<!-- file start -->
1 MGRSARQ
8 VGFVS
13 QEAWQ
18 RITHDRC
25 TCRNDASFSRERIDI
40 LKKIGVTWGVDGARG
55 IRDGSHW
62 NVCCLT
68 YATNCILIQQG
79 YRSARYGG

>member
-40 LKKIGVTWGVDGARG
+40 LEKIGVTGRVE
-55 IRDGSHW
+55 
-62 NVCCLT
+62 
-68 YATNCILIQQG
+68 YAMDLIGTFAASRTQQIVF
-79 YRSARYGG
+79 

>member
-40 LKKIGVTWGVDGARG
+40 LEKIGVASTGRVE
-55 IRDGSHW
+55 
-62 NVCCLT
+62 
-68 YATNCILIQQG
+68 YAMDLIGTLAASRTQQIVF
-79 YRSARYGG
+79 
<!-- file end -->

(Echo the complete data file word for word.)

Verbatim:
1 MGRSARQ
8 VGFVS
13 QEAWQ
18 RITHDRC
25 TCRNDASFSRERIDI
40 LKKIGVTWGVDGARG
55 IRDGSHW
62 NVCCLT
68 YATNCILIQQG
79 YRSARYGG

>member
-40 LKKIGVTWGVDGARG
+40 LEKIGVTGRVE
-55 IRDGSHW
+55 
-62 NVCCLT
+62 
-68 YATNCILIQQG
+68 YAMDLIGTFAASRTQQIVF
-79 YRSARYGG
+79 

>member
-40 LKKIGVTWGVDGARG
+40 LEKIGVASTGRVE
-55 IRDGSHW
+55 
-62 NVCCLT
+62 
-68 YATNCILIQQG
+68 YAMDLIGTLAASRTQQIVF
-79 YRSARYGG
+79 